Part of what we need to see now is that larger picture that Peru and others provided during the Habitat discussions: In addition to attention to things like the preservation of cultural heritage and fortifying disaster preparedness and relief in this unsettling time of climate fluctuation, Peru also cited a critical need to enhance urban-rural connections, including a renewed respect by city dwellers for the lifestyles and livelihoods of a shrinking rural populace.

This last agenda is easier said than done.   Until and unless there is a crisis of access (or until we need a vacation break from our urban chaos), city folks too often tend to take rural areas and their inhabitants for granted.   Collectively, we don’t think much about the ways in which our food is grown and produced.  We don’t worry much about the security and sustainability of our reservoirs and watersheds.   We don’t pay much attention to the people who mine our minerals, maintain our cross-country roads or bury the cables for our internet upgrades.   And we almost willfully ignore the lifestyles of people – indigenous and not – who choose to reside beyond the bright lights of cities, people who resist joining the throngs seeking opportunity, security, convenience and endless distraction in urban settings.

Changing this dynamic portends benefits for many, including those who still reside in rural areas and whose issues are often buried under an avalanche of city-focused policy and city-obsessed media.  What is now required, as the Food and Agricultural Organization noted during the South-South discussions, is a new form of cooperation on matters of vital, common interest, a new way (as the “New Urban Agenda” document referred to it) of “conceiving urban-rural linkages.”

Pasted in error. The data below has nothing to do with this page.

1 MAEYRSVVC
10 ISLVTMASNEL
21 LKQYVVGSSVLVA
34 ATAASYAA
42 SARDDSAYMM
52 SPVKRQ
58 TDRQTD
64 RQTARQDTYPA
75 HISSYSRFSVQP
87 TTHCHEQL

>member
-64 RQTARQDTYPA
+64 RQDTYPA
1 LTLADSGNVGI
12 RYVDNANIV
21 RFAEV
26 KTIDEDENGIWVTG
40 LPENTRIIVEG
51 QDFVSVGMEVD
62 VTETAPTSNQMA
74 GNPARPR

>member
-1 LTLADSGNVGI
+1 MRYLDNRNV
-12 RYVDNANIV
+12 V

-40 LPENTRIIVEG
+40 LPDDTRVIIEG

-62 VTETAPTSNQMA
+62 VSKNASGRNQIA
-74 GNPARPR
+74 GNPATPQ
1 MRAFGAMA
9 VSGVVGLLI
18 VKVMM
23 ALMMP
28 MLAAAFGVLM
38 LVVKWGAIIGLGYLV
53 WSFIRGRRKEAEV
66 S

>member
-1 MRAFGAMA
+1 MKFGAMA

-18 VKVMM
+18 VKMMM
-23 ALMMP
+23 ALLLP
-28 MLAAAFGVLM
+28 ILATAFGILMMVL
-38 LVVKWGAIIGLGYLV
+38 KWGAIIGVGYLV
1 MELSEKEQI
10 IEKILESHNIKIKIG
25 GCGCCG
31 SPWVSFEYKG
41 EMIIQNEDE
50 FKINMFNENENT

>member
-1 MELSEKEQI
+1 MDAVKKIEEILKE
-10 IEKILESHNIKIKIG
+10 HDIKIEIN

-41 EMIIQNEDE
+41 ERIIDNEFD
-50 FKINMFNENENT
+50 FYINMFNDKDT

This “conceiving” must go beyond rivers and melons to embrace common efforts to reduce our eco-footprint and create reciprocal and tangible regard for diverse lifestyles that reflect important aspects of our human character.   As we cannot flourish without urban innovation and diversity neither can we flourish without deep connections to the land and its biodiversity which surrounds us, or to the people who live with and cherish such connections.  As Cuba noted this week, sustainable development cannot be achieved without the active participation of global “south” countries, but neither can it be achieved in the absence of the skills, care and wisdom of their diverse rural peoples.

A representative of one of those rural peoples – the Sami – came to the Indigenous Forum this week seeking (as did others) redress and reconciliation for what was termed policies of “forced assimilation.”  Whether we like it or not, in an age of climate-related famine, weather-related disasters and widespread armed violence, much of what is driving urban growth feels a bit “forced” as well. We urge Habitat III to do everything possible to continue on the path to make urban centers thrive.  But city life can be vital without being inevitable.  Preserving, enhancing and respecting the “rural option” should be understood as being in the best interests of urban dwellers and constitutes a major objective for those tasked with defining urban interests.